Over a one week period, the cell-gel mix contracts to form multinucleated myofibers well-aligned in the direction of the attachment points.

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Such a model can be used to study mechanisms underlying muscle development, skeletal muscle innervation and vascularization 33 , Furthermore this model can be used as an in vitro disease model for muscular disorders and drug screening. By using muscular dystrophic muscle cells in the BAM model, Vandenburgh et al.

Another example of the potential of the BAM model for drug screening purposes describes the positive effect of insulin-like growth factor 1 and the negative effect of a statin on the morphology and contractility of the human BAM. These effects are also observed in human muscle in vivo and show the predictive behavior of the BAM model for skeletal muscle drug screening While this BAM model has also been evaluated in ex vivo gene therapy studies 39 , this model has never been implemented in the context of IM injections.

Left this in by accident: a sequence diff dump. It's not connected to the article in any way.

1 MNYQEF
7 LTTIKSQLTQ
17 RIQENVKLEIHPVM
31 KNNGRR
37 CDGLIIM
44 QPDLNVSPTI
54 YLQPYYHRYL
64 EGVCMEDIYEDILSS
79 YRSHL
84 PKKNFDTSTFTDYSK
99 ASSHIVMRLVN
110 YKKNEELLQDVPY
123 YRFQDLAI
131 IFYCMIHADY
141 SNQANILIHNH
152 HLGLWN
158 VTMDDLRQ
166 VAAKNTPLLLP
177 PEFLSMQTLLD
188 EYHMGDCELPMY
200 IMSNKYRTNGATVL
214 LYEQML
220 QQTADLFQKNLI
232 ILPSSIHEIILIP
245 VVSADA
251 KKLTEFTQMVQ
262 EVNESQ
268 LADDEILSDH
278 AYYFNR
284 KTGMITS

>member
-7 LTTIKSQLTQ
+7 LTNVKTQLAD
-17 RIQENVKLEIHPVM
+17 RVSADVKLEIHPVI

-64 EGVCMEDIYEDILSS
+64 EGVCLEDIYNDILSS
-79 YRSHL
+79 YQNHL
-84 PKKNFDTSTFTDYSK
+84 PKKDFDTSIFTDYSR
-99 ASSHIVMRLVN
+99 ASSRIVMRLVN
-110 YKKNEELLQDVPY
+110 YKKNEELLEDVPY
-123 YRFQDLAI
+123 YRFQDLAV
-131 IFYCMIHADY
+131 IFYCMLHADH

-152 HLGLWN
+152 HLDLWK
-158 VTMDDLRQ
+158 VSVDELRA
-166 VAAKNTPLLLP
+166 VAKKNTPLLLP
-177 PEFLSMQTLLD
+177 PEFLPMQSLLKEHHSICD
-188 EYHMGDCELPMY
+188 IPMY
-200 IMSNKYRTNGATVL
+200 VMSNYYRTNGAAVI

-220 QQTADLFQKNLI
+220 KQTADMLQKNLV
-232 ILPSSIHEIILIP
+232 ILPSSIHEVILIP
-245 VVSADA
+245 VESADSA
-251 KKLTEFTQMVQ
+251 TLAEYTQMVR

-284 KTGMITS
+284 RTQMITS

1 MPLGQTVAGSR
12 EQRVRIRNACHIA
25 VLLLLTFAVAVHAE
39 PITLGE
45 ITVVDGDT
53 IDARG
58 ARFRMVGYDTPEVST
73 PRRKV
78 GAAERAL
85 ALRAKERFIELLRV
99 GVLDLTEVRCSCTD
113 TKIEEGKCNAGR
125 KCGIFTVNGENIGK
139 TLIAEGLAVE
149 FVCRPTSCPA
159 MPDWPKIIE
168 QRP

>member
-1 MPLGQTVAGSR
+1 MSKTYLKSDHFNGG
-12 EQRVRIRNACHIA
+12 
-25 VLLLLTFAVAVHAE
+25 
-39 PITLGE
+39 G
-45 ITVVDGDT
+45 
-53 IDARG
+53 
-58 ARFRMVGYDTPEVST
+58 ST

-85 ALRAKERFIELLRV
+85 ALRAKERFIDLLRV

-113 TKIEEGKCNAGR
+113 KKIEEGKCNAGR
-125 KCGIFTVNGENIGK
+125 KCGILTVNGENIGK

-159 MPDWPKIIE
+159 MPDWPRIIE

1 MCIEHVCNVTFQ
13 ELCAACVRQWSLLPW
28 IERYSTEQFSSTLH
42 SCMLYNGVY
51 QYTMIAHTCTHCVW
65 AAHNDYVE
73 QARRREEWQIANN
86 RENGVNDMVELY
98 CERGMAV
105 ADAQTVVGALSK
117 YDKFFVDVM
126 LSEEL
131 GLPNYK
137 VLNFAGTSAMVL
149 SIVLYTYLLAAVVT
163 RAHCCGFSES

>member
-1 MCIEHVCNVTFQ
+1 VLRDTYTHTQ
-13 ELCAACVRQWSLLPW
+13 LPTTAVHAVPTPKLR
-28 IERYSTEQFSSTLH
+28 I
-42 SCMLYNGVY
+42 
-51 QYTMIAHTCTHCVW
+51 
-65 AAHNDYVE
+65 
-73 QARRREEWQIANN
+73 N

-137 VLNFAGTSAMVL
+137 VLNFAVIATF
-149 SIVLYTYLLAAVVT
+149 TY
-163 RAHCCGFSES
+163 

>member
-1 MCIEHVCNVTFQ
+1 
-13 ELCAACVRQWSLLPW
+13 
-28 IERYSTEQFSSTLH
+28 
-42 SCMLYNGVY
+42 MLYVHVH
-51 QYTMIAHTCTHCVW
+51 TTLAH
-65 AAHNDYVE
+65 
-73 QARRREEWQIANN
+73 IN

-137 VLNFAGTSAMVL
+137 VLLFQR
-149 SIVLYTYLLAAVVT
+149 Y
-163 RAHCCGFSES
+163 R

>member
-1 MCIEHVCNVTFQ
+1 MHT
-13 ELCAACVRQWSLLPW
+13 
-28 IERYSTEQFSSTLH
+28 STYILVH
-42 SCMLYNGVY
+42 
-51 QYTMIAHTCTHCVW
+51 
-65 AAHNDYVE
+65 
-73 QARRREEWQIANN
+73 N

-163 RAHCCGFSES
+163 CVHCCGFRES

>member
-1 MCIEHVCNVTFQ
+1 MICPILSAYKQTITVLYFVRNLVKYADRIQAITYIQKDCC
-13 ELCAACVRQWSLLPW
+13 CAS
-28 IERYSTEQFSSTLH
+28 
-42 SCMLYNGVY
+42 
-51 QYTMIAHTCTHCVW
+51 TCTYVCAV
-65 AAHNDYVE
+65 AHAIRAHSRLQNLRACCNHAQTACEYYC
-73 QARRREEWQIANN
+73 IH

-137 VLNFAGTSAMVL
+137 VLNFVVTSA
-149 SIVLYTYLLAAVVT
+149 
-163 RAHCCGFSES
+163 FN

The use of human cells in this 3D muscle model can improve the predictability of the human response on candidate drugs. This would increase the success rate of the compound in later clinical trials and at the same time reduce the cost of the drug discovery process 5. We show that several parameters such as compound toxicity, retention, release and metabolism of injected test compounds can be measured in this model system. The effect of myofiber composition in the BAM model on the release profile and metabolism was assessed as well.

Two compounds were chosen for injection in the BAMs with an in-house micro-injection system based on the ability to measure the amounts of both released parent compounds and their corresponding metabolites. The metabolic reactions that are quantified in the tests, namely hydrolysis and reduction, are two reactions that can occur during drug metabolism. We also determined compound toxicity on the BAMs by measuring creatine kinase release in the medium, which clearly increased with increasing toxic insult.